Super 8Super 8 does contain several of the ideas that populate so many of Spielberg’s family orientated films – a likeable gang of kids as the heroes, child protagonists with single parents, adults as either untrustworthy or misunderstanding, and ordinary people encountering an extraordinary situation. There are also several nods to the left leaning science-fiction films of the 1950s when the source of the incidents is revealed after being incorrectly represented by the townspeople. For the most part Super 8 is a fun adventure, complete with some very sweet young love scenes and plenty of creepy moments where the element of the unknown is used to its full potential. During the final act of the film some of the magic is lost once the mystery of what is happening is revealed and the obvious reliance on CGIs becomes too dominant. All too suddenly the film snaps out of its old-fashioned keep-the-audience-guessing mode to something not nearly as satisfying.

Nevertheless, Super 8 is mostly tremendous fun and it certainly hits all of its emotional cues. Watching a likeable bunch of kids outwit the military is always a pleasure and the transformation of an average small town into an explosive war zone is a thrill. Going back to the style and structure of films such as E.T. the Extra-Terrestrial, Gremlins and The Goonies to create engaging narratives that rely on a developed build-up rather than a series of quick gratifications is an outstanding way of making engaging mainstream family entertainment. Hopefully Super 8 will trigger a new appreciation for such films and a new approach in contemporary filmmaking.

Thomas Caldwell, 2011

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Film review – Star Trek (2009)

27 April 2009
Spock (Zachary Quinto) and James T. Kirk (Chris Pine)

Spock (Zachary Quinto) and James T. Kirk (Chris Pine)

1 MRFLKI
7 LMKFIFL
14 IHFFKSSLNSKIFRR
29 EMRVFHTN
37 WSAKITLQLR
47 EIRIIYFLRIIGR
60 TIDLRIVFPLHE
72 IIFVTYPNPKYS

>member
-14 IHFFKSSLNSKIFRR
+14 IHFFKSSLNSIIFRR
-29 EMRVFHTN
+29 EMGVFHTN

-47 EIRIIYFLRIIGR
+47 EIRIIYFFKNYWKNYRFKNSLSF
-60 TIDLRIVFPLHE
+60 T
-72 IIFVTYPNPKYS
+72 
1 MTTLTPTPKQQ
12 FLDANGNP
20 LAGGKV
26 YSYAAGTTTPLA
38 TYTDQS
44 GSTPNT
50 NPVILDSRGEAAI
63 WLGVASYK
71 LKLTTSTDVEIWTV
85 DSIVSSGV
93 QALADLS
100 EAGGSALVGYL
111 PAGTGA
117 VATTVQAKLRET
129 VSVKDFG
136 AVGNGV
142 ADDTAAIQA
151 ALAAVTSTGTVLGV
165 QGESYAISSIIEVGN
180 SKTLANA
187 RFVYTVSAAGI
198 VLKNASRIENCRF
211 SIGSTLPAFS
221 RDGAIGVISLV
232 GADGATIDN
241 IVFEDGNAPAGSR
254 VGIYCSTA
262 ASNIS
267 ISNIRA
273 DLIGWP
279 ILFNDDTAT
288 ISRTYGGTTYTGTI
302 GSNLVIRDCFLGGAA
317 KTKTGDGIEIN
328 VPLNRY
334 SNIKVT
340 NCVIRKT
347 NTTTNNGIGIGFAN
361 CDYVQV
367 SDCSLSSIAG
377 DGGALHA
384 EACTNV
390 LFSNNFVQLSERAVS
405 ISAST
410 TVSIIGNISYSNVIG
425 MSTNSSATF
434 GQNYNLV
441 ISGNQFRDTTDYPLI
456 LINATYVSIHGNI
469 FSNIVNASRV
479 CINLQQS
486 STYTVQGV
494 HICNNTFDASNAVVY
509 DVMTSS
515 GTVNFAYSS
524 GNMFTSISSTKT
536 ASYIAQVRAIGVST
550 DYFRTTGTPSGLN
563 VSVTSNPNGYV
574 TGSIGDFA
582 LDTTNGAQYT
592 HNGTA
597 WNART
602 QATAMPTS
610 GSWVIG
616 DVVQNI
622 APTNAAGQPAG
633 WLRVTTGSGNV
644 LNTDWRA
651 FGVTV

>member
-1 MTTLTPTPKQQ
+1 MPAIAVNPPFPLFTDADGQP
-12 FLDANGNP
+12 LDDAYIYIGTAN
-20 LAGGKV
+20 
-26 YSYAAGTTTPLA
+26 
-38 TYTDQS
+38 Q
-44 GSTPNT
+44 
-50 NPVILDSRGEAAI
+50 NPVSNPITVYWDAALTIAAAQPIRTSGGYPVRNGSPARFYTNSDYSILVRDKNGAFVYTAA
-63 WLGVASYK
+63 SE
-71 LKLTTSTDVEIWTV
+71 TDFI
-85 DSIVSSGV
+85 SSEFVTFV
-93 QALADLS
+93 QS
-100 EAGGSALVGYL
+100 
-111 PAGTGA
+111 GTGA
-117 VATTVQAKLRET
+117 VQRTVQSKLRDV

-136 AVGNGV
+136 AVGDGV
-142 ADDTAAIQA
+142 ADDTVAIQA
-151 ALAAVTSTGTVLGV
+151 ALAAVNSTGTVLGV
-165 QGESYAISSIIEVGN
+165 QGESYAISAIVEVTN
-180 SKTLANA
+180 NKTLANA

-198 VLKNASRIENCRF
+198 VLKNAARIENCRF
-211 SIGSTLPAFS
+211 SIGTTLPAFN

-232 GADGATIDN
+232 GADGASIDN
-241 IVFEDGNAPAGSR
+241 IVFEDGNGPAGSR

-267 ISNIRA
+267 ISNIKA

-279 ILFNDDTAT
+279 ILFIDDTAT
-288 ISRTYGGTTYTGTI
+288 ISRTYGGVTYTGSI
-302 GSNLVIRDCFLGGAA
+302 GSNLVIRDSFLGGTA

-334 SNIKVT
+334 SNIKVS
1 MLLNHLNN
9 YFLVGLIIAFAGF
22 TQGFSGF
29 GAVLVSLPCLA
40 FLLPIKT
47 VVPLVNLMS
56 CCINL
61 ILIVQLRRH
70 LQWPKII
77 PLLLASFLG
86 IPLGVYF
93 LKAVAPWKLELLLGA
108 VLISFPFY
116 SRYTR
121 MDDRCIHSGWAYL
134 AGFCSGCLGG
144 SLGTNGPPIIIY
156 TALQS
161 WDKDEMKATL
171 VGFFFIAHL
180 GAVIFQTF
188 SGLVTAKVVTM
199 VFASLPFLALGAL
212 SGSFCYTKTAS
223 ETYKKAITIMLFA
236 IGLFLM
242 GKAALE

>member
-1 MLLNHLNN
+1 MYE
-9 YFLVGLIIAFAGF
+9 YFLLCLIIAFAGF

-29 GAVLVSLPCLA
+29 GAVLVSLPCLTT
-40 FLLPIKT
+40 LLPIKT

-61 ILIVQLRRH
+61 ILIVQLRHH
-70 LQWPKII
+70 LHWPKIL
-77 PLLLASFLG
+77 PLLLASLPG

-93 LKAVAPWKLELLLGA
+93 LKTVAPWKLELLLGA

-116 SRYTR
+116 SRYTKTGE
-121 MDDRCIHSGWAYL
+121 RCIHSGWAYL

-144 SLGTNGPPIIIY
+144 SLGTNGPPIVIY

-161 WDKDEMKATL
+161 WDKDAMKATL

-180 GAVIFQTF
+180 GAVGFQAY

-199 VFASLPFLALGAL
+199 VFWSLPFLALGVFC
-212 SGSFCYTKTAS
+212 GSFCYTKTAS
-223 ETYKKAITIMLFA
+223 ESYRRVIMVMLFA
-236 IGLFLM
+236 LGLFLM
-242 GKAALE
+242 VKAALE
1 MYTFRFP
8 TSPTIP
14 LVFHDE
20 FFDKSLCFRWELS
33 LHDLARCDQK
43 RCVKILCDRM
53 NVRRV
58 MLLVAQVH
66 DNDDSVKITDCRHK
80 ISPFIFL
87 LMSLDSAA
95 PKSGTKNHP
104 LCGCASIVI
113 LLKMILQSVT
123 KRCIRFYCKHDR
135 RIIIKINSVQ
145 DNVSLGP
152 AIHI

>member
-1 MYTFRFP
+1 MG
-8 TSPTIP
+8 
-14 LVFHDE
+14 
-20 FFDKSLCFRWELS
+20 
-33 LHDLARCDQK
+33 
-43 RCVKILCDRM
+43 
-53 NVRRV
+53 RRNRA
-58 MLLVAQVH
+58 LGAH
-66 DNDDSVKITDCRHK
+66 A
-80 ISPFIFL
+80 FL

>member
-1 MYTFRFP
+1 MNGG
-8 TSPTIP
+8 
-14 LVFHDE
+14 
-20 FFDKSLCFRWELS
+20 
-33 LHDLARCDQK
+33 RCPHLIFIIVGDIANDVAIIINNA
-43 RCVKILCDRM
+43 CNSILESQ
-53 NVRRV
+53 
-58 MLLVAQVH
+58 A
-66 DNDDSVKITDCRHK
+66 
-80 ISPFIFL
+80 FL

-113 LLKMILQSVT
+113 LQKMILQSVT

The plainly titled Star Trek is the eleventh film that has spun from the much loved science-fiction television series franchise. This new film depicts the origins of the original crew of the starship USS Enterprise who featured in the original 1966-1969 series and starred in the first 6 films. Resurrecting these characters was a risky venture as the original Star Trek series does come with the baggage of its questionable colonist politics, very questionable gender politics and an aesthetic that seems very kitsch by today’s standards. The good news is that this new film manages to keep a slightly retro look, which is more cool than camp, while combining it with an edgier visual style. The production design and handheld cinematography seems to owe much to the look of the recent Battlestar Galactica series, although it is not nearly as visually or thematically dark. The better news is that this new film has enough nods to the original series and films to keep the casual fans happy without compromising the degree in which non-fans will be able to enjoy it. Judging from the reaction of people dressed in Star Trek uniforms during the advance screening, there also seems to be a number of in-jokes and references to really delight the hardcore fans. Finally, the best news of all is that this new film is a wonderfully entertaining blend of melodrama, comedy, action and science fiction.